From Mount Snow in the South to Jay Peak just minutes from the Canadian border, Vermont's ski areas follow the Green Mountains, with most not far from Route 100. This highway probably accesses more ski areas than any other stretch of road. But most skiers hit only parts of this road, choosing instead to use Interstates 91 and 89 to a point where they can travel only the last 30-60 minutes on secondary roads.
In fact, one of the most northern areas is an easy drive from Boston — less than three hours. Burke Mountain, famous for its ski academy of the same name, is only a few miles off I-91. Jay Peak is a bit farther north and a little farther off the highway, but it is a giant mountain where the locals were skiing everywhere before glades became popular.
Off I-89, skiers drive north to Stowe, Smugglers' and Bolton Valley, or south to Mad River and Sugarbush.
The Northeast's biggest ski resort, Killington, has base areas on Route 100 and off Route 4, with Pico on the north end of the range. About halfway between Killington and Sugarbush is the Middlebury Snowbowl, a college ski area that is home to lots of local skiers.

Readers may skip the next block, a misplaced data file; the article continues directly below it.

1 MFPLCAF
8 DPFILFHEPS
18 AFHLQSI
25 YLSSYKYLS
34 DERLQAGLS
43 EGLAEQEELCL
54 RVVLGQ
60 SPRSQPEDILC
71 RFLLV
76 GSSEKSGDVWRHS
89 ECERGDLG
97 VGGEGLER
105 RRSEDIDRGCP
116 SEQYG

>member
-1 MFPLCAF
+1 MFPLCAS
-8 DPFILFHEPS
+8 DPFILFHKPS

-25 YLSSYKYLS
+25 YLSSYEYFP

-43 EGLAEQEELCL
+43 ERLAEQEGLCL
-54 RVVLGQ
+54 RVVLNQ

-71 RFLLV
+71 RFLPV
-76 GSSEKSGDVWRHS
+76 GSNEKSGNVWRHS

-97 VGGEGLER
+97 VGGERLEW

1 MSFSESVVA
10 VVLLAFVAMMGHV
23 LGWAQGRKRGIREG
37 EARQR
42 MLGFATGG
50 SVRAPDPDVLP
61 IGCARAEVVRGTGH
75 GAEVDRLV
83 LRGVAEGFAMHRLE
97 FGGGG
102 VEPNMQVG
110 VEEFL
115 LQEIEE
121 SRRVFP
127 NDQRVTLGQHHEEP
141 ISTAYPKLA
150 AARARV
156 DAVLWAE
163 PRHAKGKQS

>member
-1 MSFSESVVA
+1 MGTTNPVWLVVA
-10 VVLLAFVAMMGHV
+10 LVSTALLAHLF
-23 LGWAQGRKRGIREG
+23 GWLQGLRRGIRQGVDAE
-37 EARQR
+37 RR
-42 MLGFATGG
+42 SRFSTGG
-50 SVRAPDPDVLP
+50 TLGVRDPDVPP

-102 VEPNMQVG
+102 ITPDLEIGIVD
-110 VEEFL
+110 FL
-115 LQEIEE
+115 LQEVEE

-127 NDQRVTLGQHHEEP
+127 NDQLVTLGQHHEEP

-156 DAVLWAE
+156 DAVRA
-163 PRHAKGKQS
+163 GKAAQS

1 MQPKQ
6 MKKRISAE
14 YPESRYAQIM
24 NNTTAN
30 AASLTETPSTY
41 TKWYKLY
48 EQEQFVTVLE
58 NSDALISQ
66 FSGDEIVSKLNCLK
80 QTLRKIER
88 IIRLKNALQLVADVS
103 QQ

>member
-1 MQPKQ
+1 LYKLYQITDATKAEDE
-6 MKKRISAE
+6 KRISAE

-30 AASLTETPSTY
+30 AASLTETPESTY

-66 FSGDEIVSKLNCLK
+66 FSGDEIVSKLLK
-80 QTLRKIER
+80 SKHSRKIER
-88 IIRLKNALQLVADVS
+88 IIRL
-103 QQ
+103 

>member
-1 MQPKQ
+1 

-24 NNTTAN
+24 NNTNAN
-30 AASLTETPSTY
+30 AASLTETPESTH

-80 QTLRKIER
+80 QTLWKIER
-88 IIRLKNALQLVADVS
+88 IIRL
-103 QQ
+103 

Head south from Killington and hit Okemo, which has the town of Ludlow right at the base. It's only a short drive down to Bromley and Stratton and on to Mount Snow, the southernmost skiing in the state.
This illustrates how a lot of ski resorts are tucked into a small state with a lot of big mountains, and they are all within easy reach of the Northeast's population centers, which explains why Vermont has more skier visits than Maine and New Hampshire combined.
A check of the stats on the individual sites will show that most are major ski resorts capable of giving lots of skiers plenty of room to turn.